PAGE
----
IRS warns of coronavirus phishing scams
WASHINGTON — Today, the Internal Revenue Service warned taxpayers to be on alert for coronavirus related phishing phone calls and emails.
Additionally, the IRS reports that the scams mainly target retirees.
“We urge people to take extra care during this period. The IRS isn’t going to call you asking to verify or provide your financial information so you can get an economic impact payment or your refund faster,” said IRS Commissioner Chuck Rettig in a release. “That also applies to surprise emails that appear to be coming from the IRS. Remember, don’t open them or click on attachments or links. Go to IRS.gov for the most up-to-date information.”
The IRS offers these signs for identifying potential scams:
- Emphasize the words “Stimulus Check” or “Stimulus Payment.” The official term is economic impact payment.
- Ask the taxpayer to sign over their economic impact payment check to them.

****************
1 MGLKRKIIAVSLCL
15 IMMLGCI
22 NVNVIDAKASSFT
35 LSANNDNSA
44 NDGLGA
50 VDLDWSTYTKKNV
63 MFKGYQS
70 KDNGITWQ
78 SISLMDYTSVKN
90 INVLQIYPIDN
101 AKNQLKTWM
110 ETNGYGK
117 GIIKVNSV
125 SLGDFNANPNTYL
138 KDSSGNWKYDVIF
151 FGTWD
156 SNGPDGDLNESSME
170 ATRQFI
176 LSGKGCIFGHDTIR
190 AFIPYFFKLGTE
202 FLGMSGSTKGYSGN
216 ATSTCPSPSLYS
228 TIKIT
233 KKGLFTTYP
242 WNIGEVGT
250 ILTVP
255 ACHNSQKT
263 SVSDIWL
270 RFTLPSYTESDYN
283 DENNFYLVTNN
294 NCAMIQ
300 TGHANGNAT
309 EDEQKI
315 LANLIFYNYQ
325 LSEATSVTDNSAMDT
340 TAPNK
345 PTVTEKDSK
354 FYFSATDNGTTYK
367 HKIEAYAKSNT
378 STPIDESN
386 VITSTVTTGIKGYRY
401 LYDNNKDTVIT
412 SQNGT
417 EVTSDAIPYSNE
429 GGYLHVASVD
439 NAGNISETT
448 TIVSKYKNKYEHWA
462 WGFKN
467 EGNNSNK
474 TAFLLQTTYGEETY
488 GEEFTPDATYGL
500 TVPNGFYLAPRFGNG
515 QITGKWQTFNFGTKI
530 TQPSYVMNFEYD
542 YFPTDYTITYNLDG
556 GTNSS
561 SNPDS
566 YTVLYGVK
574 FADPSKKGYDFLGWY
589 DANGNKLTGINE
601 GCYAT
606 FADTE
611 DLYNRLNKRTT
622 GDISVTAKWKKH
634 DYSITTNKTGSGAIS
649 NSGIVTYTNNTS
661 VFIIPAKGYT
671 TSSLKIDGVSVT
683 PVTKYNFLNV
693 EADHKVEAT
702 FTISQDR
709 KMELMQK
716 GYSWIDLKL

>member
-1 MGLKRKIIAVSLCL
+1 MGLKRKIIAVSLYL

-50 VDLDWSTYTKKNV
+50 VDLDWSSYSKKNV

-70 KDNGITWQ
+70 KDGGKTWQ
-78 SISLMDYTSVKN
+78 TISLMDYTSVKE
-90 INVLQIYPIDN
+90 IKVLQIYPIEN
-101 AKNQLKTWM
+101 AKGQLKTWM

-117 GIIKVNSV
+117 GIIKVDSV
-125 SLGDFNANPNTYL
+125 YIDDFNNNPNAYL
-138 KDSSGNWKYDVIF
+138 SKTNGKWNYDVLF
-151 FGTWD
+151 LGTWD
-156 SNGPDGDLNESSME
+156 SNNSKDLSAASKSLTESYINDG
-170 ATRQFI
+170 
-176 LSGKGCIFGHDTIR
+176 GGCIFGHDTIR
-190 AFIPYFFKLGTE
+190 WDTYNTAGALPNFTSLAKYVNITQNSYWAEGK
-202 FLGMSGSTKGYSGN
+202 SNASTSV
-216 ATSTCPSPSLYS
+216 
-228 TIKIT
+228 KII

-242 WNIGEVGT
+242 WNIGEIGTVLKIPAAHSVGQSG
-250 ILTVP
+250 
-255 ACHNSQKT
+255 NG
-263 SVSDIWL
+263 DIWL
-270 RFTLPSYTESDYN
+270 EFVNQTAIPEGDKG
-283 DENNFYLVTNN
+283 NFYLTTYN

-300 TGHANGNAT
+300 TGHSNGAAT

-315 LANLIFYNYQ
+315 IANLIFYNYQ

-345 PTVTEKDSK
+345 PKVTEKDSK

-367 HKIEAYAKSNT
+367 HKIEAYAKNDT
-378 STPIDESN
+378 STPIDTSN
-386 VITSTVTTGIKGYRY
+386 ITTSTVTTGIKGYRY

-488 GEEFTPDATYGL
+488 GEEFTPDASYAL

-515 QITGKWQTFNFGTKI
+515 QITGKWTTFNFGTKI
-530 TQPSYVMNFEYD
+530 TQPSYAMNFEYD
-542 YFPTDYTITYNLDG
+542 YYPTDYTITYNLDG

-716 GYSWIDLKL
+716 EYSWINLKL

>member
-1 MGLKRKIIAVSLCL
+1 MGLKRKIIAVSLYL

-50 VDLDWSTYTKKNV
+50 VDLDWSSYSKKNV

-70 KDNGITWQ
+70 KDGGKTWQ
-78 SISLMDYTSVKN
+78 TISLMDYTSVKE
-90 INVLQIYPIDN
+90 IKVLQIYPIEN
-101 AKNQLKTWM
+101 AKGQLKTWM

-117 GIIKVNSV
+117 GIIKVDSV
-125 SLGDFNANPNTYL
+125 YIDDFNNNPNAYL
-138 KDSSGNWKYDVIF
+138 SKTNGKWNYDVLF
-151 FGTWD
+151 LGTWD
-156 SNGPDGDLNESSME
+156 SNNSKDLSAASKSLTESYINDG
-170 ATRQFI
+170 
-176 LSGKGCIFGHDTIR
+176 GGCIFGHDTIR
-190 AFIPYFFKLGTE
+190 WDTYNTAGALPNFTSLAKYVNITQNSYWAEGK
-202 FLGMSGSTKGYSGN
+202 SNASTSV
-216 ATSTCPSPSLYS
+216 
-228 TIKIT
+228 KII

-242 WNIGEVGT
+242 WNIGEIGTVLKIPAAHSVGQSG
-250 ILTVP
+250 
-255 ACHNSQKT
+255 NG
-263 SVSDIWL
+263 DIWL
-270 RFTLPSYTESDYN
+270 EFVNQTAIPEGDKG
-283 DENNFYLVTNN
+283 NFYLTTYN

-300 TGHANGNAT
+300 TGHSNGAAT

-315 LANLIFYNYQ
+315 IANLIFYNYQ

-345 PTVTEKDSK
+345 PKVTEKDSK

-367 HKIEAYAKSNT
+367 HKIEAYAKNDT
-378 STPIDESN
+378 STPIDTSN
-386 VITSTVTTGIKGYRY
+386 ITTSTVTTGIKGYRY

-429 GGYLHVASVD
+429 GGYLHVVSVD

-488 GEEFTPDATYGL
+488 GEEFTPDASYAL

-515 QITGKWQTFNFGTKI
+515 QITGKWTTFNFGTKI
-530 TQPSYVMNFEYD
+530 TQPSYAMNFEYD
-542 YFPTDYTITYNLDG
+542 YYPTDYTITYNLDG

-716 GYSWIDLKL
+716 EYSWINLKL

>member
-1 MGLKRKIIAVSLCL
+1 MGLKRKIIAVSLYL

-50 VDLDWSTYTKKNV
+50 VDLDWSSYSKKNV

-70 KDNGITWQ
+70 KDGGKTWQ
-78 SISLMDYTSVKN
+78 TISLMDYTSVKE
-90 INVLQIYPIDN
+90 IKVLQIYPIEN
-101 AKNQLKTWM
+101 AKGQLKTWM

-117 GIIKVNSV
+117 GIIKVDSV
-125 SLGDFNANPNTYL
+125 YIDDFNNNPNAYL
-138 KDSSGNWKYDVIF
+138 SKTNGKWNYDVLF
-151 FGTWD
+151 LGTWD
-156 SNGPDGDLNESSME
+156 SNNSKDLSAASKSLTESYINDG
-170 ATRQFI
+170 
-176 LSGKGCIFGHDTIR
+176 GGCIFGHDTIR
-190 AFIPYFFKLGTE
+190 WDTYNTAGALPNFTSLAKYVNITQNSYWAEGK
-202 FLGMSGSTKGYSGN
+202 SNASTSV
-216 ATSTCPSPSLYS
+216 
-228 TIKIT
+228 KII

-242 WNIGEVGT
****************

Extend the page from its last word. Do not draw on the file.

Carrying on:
- Ask by phone, email, text or social media for verification of personal and/or banking information saying that the information is needed to receive or speed up their economic impact payment.
- Suggest that they can get a tax refund or economic impact payment faster by working on the taxpayer’s behalf. This scam could be conducted by social media or even in person.
- Mail the taxpayer a bogus check, perhaps in an odd amount, then tell the taxpayer to call a number or verify information online in order to cash it.
Any suspicious emails or perceived phishing attempt should be forwarded to firstname.lastname@example.org.
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